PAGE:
Family boundary structures and child adjustment: The indirect role of emotional reactivity

Kristin M. Lindahl, Hallie R. Bregman, Neena M. Malik

Research output: Contribution to journalArticlepeer-review

7 Scopus citations


Structural and system theories propose that disruptions in family subsystem functioning increase risk for youth maladjustment. While there is growing evidence to support this proposition, studies that specifically focus on the larger family system remain relatively rare. Furthermore, the pathways that connect problems in family subsystem alliances to externalizing or internalizing problems in youth are as yet largely unexplored. This study examined youth emotional reactivity (anger and sadness) to family conflict as an indirect pathway of the association between family boundary disturbances and youth adjustment in a sample of two-parent families (N = 270). Observational coding was used to group families into Balanced, Dyadic, or Disengaged family alliance structures and to assess youth emotional reactivity, and parent-report was used to assess youth psychopathology. Structural equation modeling indicated both anger and sadness served as indirect pathways through which family boundary disturbances are linked with youth adjustment. In addition, gender was tested as a moderator and important gender differences were found. Specifically, boys were directly impacted by dyadic disturbances while girls were directly impacted by family disengagement. The findings help target goals for intervention and indicate that worthwhile objectives may include realigning family subsystem boundaries, changing family communication patterns, and improving affective coping skills for youth.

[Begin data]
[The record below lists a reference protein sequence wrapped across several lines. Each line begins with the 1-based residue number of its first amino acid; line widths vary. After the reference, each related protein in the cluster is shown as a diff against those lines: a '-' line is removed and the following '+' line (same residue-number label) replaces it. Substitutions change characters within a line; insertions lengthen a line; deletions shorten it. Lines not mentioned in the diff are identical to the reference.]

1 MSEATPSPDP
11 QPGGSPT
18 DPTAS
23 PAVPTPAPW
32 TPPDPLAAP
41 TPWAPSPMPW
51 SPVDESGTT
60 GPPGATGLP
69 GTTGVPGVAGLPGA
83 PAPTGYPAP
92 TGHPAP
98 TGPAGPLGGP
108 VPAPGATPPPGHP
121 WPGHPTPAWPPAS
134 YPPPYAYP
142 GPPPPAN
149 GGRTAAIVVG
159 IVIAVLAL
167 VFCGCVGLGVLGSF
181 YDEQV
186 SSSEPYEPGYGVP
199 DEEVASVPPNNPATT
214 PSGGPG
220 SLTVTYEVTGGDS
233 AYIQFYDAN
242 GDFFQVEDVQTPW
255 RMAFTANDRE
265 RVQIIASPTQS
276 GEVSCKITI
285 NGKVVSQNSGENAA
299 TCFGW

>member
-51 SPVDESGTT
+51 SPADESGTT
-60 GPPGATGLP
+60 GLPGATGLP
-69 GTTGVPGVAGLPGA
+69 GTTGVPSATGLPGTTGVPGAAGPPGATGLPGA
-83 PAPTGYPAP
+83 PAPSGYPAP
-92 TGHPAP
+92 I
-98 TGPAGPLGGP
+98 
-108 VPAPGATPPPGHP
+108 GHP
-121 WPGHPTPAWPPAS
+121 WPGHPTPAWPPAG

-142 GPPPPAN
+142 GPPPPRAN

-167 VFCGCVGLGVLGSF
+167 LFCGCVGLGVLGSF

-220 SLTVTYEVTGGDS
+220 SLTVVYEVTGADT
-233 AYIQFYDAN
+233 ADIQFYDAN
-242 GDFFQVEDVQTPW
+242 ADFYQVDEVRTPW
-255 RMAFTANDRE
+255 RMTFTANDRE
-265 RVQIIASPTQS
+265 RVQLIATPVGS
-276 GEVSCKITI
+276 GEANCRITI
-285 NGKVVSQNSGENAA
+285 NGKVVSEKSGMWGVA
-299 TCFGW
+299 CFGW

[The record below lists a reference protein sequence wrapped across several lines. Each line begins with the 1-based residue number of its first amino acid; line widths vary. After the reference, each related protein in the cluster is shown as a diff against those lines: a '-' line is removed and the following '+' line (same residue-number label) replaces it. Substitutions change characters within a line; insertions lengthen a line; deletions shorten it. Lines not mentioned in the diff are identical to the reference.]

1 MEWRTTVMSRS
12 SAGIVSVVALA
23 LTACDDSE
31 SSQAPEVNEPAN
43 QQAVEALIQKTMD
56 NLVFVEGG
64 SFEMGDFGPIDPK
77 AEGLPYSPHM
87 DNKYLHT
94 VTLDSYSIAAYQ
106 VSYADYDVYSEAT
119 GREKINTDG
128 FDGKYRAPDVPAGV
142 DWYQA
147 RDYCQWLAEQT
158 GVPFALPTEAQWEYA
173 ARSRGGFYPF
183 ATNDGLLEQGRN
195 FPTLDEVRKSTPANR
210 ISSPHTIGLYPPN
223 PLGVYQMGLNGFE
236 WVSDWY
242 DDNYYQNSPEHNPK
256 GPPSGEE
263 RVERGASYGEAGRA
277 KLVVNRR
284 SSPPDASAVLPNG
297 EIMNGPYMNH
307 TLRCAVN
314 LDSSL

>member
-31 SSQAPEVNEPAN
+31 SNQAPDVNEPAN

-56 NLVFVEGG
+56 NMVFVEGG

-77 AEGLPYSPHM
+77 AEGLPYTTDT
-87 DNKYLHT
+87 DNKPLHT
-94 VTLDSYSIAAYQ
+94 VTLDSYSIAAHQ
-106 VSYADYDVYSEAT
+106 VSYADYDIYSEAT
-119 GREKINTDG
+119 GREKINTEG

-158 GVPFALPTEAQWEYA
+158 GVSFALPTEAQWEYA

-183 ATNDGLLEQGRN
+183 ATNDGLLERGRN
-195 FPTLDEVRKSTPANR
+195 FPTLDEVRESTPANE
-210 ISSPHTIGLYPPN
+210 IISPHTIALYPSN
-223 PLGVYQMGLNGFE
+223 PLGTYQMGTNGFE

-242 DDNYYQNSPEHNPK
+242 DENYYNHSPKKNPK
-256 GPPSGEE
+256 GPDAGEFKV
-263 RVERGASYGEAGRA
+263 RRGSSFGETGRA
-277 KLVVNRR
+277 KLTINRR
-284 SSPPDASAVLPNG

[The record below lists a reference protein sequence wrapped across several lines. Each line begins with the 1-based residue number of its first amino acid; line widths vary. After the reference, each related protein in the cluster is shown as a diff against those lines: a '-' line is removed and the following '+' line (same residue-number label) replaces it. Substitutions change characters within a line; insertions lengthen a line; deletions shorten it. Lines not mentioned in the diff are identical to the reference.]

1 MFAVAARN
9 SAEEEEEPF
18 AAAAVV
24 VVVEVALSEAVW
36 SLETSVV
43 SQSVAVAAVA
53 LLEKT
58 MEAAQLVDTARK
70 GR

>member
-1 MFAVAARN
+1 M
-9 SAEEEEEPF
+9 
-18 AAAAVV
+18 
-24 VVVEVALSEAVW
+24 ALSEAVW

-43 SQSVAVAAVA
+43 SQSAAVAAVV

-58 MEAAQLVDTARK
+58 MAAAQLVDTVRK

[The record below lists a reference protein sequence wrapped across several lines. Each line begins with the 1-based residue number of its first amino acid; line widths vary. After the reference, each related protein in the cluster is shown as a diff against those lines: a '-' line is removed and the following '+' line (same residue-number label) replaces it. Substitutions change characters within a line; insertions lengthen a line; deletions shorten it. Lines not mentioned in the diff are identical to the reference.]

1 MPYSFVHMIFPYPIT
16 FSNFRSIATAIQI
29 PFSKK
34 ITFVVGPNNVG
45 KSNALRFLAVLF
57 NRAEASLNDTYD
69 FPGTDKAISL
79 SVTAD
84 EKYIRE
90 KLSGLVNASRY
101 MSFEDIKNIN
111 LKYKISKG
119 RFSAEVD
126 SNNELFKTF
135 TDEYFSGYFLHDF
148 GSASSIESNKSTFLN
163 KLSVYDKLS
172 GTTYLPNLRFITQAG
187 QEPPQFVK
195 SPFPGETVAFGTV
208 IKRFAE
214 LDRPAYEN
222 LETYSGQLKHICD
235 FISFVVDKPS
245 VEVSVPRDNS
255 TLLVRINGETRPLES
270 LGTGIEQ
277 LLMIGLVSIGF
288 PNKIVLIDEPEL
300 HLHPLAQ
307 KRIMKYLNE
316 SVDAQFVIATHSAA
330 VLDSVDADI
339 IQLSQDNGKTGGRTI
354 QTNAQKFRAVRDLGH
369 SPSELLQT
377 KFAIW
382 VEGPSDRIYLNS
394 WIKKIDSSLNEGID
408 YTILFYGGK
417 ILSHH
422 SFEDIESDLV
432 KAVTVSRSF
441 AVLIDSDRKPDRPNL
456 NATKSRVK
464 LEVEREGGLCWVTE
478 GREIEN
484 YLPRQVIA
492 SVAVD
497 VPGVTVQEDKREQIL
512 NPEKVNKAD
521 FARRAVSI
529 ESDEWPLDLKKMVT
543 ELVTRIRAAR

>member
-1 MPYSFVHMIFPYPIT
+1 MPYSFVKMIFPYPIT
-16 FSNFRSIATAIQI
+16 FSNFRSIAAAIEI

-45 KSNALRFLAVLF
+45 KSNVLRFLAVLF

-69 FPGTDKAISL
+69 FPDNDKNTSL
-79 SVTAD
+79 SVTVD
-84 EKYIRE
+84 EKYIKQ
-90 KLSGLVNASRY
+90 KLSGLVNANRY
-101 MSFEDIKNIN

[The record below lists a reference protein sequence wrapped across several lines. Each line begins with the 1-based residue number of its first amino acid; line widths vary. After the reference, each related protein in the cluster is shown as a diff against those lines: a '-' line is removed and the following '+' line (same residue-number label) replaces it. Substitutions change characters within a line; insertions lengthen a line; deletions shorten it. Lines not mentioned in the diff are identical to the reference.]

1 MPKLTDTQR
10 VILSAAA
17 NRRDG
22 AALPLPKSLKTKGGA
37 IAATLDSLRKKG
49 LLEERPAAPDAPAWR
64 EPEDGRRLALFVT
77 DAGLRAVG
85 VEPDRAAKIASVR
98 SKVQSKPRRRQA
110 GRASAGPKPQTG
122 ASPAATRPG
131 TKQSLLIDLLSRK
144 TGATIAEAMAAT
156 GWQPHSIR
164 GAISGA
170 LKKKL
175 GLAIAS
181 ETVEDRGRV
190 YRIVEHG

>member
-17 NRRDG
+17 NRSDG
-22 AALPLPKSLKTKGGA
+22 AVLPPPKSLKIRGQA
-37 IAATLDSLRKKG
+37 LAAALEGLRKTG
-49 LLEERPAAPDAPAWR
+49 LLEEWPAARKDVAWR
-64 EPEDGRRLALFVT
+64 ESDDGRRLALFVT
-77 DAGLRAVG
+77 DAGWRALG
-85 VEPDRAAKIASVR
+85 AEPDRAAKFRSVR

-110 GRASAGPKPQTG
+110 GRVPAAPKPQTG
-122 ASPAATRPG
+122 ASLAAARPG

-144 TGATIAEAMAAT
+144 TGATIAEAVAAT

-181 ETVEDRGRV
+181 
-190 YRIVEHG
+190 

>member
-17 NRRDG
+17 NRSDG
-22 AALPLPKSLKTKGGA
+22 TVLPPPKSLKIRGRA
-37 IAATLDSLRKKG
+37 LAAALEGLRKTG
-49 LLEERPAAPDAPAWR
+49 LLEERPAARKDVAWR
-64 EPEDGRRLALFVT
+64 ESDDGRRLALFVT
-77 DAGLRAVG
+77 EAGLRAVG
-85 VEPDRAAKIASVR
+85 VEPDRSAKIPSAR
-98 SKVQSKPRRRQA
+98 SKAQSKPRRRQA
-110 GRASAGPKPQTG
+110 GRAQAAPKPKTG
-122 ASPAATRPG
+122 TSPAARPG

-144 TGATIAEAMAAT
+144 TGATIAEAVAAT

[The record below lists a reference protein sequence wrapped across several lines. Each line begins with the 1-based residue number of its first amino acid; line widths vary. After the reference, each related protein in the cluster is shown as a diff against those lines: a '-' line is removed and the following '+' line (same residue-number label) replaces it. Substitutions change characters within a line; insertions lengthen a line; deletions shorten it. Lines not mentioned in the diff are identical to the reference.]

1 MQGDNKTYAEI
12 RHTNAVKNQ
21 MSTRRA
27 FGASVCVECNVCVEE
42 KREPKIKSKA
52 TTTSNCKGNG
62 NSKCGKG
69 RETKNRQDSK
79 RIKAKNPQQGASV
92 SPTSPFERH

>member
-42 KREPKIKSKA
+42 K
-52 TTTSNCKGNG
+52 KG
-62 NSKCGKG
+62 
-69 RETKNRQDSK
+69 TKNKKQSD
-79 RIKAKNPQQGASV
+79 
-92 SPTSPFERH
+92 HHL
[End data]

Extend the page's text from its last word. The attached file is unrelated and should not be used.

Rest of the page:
Original languageEnglish (US)
Pages (from-to)839-847
Number of pages9
JournalJournal of Family Psychology
Issue number6
StatePublished - Dec 2012


  • Adjustment
  • Emotional reactivity
  • Family
  • Family subsystems
  • Gender

ASJC Scopus subject areas

  • Psychology(all)


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